Bury me in a rhombic dodecahedron

Hubby and I have talked about where our cremated remains will go one day. Like, what kind of box. (Still keeping an eye out for a good columbarium.) I’m thinking of a Hollinger box, the kind archivists use. I use them too. They even have human remains boxes, though I suspect their intended use is a bit more anthropological.

But one of my unlikely-favorite blogs is box vox, about packaging. It has an article about boxes that stack without lost-space voids, but aren’t cubes.  One is a rhombic dodecahedron. I wouldn’t mind knowing my remains end up in one of those.

Death by cuboctahedronFellow geeks might think, like I did, of the Star Trek redshirts who were reduced to foam-like solids, by the Space Baddy in “By Any Other Name.” (One of which, pictured here, was crushed to death.) I suppose that’s the opposite of having one’s mortal remains preserved in a polyhedron, but since they’re cuboctahedrons that’s different.

By Scott Wells

Scott Wells, 46, is a Universalist Christian minister doing Universalist theology and church administration hacks in Washington, D.C.


  1. I always think that burying is best. Give your body back to the soil. Let your body feed the land and encourage growth

  2. As a confirmed urbanite, I would rather remain (as remains) in a city and modern burial is far from green. Green “forest” burial is an option, but has a built-in carrying capacity. See, too, the problems American Muslims have in finding and maintaining burial grounds and even these are hardly places of vegetal fecundity.

    I’ve written on the greenest possible disposition before: burial at sea, which is a legal option provided it takes place beyond the limits of the continental shelf. See these posts: http://boyinthebands.com/archives/green-burials/ and http://boyinthebands.com/archives/ethical-man-the-end/ and http://boyinthebands.com/archives/epa-page-for-burial-at-sea/ and http://boyinthebands.com/archives/coast-guard-collect-more-about-burial-at-sea/

    I didn’t realize I had written so much about disposition of the dead.

  3. While I can appreciate the idea logically, the ick factor is pretty high. And what if you lose it? (A sentiment shared by some office mates a few weeks back when the subject came up.)

    Of course, it does permit an overly complex revenge scenario: convert a secretly loathed relative into a diamond . . . and then hock the it.

  4. Please don’t bury me
    Down in that cold cold ground
    No, I’d druther have “em” cut me up
    And pass me all around
    Throw my brain in a hurricane
    And the blind can have my eyes
    And the deaf can take both of my ears
    If they don’t mind the size
    Give my stomach to milwaukee
    If they run out of beer
    Put my socks in a cedar box
    Just get “em” out of here
    Venus de milo can have my arms
    Look out! I’ve got your nose
    Sell my heart to the junkman
    And give my love to rose

    Give my feet to the footloose
    Careless, fancy free
    Give my knees to the needy
    Don’t pull that stuff on me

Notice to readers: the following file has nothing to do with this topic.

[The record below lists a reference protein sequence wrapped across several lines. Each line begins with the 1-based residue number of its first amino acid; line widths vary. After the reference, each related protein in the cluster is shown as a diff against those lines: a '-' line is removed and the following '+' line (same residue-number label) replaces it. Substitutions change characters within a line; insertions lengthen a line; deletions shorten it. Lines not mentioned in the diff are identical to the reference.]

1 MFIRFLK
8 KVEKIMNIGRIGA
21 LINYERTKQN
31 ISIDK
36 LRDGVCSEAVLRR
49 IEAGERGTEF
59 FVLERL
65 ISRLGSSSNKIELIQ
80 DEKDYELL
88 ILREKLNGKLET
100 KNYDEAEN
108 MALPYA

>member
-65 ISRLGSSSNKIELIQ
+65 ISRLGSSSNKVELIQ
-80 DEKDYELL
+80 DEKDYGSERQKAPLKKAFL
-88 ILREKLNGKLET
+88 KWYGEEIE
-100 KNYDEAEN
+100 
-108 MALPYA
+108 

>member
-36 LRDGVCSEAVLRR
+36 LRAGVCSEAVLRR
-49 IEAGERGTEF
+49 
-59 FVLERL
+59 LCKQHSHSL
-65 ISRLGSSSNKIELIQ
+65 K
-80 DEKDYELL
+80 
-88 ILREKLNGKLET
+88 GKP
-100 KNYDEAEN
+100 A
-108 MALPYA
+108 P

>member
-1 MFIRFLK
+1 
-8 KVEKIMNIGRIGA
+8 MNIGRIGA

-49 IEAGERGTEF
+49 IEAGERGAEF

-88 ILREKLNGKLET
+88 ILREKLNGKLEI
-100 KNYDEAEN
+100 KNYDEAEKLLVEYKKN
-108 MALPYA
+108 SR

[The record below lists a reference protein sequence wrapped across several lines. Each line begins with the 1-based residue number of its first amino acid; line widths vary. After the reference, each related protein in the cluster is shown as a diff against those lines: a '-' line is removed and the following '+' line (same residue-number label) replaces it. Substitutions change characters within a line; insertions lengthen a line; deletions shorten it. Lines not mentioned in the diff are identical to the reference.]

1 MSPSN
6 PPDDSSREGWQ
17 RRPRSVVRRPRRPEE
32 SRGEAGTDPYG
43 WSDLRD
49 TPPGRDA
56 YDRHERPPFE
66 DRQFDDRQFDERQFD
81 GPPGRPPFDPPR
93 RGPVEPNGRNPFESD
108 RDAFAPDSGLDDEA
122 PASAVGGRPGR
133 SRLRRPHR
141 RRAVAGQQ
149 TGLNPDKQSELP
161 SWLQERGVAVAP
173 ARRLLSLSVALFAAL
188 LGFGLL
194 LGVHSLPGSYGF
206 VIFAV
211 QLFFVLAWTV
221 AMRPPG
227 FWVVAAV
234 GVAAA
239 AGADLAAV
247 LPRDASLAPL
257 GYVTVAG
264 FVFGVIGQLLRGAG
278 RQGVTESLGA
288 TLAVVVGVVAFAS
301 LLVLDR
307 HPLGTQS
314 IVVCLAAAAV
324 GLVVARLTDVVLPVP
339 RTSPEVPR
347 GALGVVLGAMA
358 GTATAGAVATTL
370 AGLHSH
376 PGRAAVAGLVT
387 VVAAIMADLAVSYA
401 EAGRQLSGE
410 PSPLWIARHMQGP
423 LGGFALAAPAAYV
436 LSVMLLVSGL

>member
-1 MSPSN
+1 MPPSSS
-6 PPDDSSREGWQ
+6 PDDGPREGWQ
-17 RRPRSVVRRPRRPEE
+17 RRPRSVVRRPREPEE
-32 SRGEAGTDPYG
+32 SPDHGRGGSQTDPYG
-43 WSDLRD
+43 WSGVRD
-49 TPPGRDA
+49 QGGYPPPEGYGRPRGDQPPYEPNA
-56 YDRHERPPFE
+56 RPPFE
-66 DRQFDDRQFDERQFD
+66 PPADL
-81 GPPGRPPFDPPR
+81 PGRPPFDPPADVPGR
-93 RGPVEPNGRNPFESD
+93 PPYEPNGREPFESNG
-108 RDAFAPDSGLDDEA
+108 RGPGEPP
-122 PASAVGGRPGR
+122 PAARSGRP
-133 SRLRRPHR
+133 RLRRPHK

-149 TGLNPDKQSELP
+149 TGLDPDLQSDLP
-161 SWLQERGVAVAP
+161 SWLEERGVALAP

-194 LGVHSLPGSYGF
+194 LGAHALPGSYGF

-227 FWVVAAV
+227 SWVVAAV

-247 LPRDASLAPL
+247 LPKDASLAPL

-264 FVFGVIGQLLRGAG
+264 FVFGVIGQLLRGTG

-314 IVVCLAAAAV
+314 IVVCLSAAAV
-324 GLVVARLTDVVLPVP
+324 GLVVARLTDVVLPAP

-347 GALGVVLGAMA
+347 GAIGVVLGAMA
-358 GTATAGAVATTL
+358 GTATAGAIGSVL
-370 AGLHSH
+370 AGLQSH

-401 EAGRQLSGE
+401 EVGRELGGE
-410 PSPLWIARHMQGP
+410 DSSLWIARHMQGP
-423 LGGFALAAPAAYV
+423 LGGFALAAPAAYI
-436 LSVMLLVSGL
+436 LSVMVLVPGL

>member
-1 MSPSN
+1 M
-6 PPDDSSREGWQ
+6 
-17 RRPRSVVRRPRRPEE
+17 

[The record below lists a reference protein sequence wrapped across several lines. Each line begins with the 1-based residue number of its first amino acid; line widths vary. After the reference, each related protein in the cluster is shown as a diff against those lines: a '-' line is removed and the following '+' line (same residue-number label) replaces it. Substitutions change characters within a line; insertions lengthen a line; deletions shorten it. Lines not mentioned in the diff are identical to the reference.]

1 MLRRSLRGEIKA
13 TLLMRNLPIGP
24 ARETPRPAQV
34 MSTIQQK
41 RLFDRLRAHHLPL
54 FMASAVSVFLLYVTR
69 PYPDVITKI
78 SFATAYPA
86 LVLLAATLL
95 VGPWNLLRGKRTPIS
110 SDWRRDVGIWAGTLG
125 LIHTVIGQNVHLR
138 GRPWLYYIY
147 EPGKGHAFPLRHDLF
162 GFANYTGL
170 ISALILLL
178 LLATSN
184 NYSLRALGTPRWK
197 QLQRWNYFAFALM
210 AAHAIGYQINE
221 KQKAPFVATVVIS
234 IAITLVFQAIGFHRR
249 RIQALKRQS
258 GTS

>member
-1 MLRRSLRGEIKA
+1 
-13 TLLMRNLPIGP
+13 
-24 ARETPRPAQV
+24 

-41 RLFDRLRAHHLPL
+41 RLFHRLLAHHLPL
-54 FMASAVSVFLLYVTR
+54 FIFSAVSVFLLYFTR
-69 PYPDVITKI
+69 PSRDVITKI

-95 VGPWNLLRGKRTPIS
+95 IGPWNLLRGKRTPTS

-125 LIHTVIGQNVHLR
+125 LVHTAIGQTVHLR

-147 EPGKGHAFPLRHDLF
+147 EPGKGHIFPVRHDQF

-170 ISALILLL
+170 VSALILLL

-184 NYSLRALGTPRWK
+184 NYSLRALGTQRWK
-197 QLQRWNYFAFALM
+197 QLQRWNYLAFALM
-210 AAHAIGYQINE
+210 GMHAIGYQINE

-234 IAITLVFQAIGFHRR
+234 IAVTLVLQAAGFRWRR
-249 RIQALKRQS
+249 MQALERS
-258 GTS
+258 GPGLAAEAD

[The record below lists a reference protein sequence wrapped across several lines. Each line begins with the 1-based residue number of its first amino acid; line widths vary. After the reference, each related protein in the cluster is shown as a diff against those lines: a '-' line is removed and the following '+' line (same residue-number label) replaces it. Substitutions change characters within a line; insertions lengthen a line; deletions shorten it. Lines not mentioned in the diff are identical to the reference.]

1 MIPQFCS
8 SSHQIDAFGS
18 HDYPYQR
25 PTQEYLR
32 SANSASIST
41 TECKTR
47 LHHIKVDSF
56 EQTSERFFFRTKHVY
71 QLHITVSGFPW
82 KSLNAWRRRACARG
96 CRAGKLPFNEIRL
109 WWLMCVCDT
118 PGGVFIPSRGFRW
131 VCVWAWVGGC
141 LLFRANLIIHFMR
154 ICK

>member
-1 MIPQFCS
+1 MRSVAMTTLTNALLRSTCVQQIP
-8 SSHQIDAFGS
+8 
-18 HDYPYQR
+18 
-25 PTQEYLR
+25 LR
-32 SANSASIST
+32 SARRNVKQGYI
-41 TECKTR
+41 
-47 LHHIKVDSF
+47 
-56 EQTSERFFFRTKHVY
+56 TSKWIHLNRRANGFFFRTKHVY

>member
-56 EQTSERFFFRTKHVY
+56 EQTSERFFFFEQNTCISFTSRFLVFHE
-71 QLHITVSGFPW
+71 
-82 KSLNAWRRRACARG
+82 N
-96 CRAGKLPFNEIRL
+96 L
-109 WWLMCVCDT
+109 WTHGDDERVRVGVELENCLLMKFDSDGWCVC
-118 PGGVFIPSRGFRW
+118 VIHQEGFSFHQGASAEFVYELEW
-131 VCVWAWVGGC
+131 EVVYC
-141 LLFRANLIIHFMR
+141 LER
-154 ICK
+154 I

Hand me down my walking cane
    It’s a sin to tell a lie
    Send my mouth way down south
    And kiss my as* goodbye

  5. Strains of “Bury me not in the lone prairie” David?

    This reminds me. That cowboy standard is based on “The Ocean Burial” (“Bury me not in the deep, deep sea”) by — wait for it — Universalist minister Edwin Hubble Chapin.

    And we’ve come full circle.

  6. the song David was quoting was by John Prine entitled “Please Don’t Bury Me”
    – John was (is) a country or folk singer, most influential in the 1970s. It says on Wikipedia that he got the Artist of the Year Award for 2005 from the Americana Music Association. I have no idea how hip or lame the Americana Musical Association is….
    I had not heard about E.H. Chapin and the Ocean Burial
    – so (assuming they were in Richmond at the same time), did Chapin and Poe know each other?

  7. Thank you for the link to my packaging blog. Surprising how often religion is popping up as a topic there–the designer of the box in my article is the author of a Quaker tract entitled “Jesus Christ Forbids War”–and here you are (a Unitarian Universalist Christian paster?) also with an interest on rhombic dodecahedrons!

    When I was a kid it was to a Unitarian church in Jacksonville, Florida that my mother would take us. I always remembered how the minister there used crutches and had a special van which he had to be loaded into lying down. The story was, that he had suffered some sort of injury and was given the choice of spending the rest of his life in a standing position or in a sitting position and, being a minister, he chose the standing position.

  8. @R.L. Small world!

    My other readers might also want to read http://www.blog.beachpackagingdesign.com/2008/05/close-packing.html and http://www.blog.beachpackagingdesign.com/2008/06/fred-baurs-fune.html
    for more about close packing and the funeral use of packaging.

    I can imagine there are plenty who would like to spend eternity in a Toblerone wrapper. Or perhaps I can think of life before death and the best use of resources and design. Either way.

    And does anyone out there know about the Jacksonville minister?

  9. If you wished it, you could have your cremains put into a dodecahedron mold with a mild coagulant. Then it would be possible to have the cremains ceremonially crushed a la the Andromedans in Star Trek. Any undertaker could probably accomplish the molding of the cremains.

    As strange as this seems, I imagine that if I presented this idea to the Trekkers I went to college with and most of my long-term friends, they would all be saying, “Wow! What a great idea!”

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